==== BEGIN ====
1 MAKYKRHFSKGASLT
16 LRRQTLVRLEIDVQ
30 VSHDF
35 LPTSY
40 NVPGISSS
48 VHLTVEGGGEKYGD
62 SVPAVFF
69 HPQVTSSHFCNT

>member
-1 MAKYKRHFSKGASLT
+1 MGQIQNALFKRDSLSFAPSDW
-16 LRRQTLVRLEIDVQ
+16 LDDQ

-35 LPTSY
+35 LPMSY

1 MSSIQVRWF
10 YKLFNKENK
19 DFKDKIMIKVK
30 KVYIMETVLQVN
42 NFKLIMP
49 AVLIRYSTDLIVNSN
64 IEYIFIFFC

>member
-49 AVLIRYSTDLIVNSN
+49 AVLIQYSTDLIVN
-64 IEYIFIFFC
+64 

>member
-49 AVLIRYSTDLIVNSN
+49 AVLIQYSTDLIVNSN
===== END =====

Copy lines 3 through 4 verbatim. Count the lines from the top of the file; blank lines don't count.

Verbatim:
30 VSHDF
35 LPTSY